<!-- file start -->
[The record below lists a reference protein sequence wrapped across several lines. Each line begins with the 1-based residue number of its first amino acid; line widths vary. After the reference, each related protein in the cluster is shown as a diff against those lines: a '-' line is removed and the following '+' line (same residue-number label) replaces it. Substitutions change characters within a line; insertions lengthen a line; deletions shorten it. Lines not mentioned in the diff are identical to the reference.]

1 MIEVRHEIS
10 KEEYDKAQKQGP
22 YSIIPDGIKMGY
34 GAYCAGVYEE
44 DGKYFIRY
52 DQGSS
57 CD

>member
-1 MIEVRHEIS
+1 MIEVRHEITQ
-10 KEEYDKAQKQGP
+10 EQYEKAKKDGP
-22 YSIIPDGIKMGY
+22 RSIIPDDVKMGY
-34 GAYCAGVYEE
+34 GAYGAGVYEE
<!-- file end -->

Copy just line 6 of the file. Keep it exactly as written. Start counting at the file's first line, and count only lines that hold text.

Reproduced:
44 DGKYFIRY